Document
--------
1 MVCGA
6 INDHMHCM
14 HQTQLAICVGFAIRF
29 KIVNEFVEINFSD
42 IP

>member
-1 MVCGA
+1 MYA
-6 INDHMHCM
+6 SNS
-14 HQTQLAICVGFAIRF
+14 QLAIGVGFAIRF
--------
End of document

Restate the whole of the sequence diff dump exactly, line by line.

1 MVCGA
6 INDHMHCM
14 HQTQLAICVGFAIRF
29 KIVNEFVEINFSD
42 IP

>member
-1 MVCGA
+1 MYA
-6 INDHMHCM
+6 SNS
-14 HQTQLAICVGFAIRF
+14 QLAIGVGFAIRF